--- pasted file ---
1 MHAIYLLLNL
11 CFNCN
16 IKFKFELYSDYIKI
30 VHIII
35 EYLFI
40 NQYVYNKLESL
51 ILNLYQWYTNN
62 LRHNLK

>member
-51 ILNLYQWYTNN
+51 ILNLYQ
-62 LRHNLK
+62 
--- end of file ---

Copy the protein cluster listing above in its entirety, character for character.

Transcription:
1 MHAIYLLLNL
11 CFNCN
16 IKFKFELYSDYIKI
30 VHIII
35 EYLFI
40 NQYVYNKLESL
51 ILNLYQWYTNN
62 LRHNLK

>member
-51 ILNLYQWYTNN
+51 ILNLYQ
-62 LRHNLK
+62 